BWW Review: MATTHEW BOURNE'S SWAN LAKE, Sadler's Wells
Christmas for dance fans doesn't just mean Nutcracker these days - it means another one of Matthew Bourne's characterful and atmospheric productions is rolling into town.
Bourne is not just a choreographer of dance, but an engineer of theatrical experiences that move and excite. His now iconic Swan Lake debuted at Sadler's Wells back in 1995 and has returned sporadically since, but for many younger fans it is their first live experience of "the legend", as it's described in the tagline.
In Bourne's reimagining, our protagonist is a Prince (Liam Mower) suffocated by modern life at court. He tolerates his emotionally distant mother (Nicole Kabera) and unsuitably trashy girlfriend (the continually entertaining Katrina Lyndon) whilst being chauffeured from meaningless function to function, leaving him broken and withdrawn - until he stumbles across a flock of majestic swans.
Bourne working in collaboration with Lez Brotherston's ambient designs once again makes for a winning combination. The early opulent court scenes have the necessary grandeur and naturally are drilled to perfection, with more than the occasional comedic input - of which the robotic Corgi dog is an early highlight. However, what stands out is how much is packed into the hour-and-a-quarter first act - impressive even by Bourne's standards.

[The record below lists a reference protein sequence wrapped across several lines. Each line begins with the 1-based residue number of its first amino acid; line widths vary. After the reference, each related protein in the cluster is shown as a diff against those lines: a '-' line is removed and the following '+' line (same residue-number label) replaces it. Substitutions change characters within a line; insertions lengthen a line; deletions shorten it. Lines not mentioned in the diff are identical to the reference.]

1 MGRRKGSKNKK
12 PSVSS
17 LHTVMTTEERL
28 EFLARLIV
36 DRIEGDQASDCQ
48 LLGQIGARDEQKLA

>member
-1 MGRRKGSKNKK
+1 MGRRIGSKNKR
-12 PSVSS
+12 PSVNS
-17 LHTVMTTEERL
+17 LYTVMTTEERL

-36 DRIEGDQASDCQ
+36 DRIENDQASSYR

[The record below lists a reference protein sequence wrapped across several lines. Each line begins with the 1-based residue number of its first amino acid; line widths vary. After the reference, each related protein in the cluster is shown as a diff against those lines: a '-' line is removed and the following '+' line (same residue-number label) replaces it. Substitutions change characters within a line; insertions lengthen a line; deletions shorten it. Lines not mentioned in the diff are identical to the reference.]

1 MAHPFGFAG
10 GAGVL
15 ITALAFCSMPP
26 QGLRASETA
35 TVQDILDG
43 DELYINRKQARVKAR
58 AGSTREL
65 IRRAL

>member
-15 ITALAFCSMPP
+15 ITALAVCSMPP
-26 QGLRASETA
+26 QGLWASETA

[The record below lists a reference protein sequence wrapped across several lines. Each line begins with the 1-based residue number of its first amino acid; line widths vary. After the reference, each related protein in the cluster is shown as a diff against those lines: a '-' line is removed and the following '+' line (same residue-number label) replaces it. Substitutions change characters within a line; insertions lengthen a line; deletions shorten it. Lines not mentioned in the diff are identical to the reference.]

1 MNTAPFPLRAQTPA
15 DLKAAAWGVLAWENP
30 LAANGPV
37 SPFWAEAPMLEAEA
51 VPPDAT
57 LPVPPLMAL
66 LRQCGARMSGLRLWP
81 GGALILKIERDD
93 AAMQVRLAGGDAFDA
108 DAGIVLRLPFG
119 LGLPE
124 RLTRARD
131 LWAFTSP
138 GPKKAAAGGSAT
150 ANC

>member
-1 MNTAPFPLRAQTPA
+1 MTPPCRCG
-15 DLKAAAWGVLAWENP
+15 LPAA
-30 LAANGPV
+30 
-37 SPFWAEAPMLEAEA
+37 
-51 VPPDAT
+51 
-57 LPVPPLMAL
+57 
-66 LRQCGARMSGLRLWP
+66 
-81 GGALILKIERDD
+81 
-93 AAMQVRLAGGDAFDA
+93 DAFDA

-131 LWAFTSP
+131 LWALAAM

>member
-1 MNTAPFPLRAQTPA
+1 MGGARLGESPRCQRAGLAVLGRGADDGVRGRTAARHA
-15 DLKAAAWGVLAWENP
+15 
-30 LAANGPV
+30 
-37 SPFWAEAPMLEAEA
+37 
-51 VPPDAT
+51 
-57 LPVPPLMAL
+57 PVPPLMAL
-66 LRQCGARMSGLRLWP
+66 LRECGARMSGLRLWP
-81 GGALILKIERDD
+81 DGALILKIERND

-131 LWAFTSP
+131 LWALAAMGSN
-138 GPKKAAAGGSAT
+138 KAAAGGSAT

No sooner has he painted the image of Mower's lonely Prince than we are swept off to the Opera House for a devastatingly hilarious send-up of traditional ballets. It features Sylph-like characters who fleet and flutter around hopelessly, contrasting with an exaggeratedly masculine male lead who gesticulates wildly with his arms. The two pursue a mini love story while we separately witness the royal box's antics, with Lyndon's girlfriend character making all the imaginable faux pas'.
It's several scenes before we get to hear that familiar few notes of Tchaikovsky's score and are transported to the coolness of the lakeside. Paule Constable's Gothic-esque lighting gives a menacing edge, much like that seen in Bourne's reimagined Sleeping Beauty. The swans themselves are majestic creatures, who intersperse a calm serenity with vicious physicality, jumping and leaping as a single unit.
The ensemble are a hypnotic watch, brooding with physicality, the sweat glistening on their backs. Matthew Ball is commanding as the Swan; in contrast to the reclusive Prince, he is elegant and powerful at the same time. It's easy to understand the Prince's fascination with him. The pas de deux they share is beautifully staged with a simmering intensity that Bourne creates so well.
Iconic or not, this modern day Swan Lake will still be a moderate jump for ballet purists. At times, the chopping up of Tchaikovsky's score might unsettle, and there are of course no 32 fouettes likely to be inserted anytime soon, but it remains an undoubtedly accomplished piece of theatre, with the trademark Bourne slickness and detail.
The final scenes, in which the Prince, confined to his bedroom, is pursued by the swans that emerge from underneath his bed, is brilliantly climactic and uncomfortable all at once. It may not be to all tastes, but it's a scintillating and often breathtaking night out.
Image credit: Johan Persson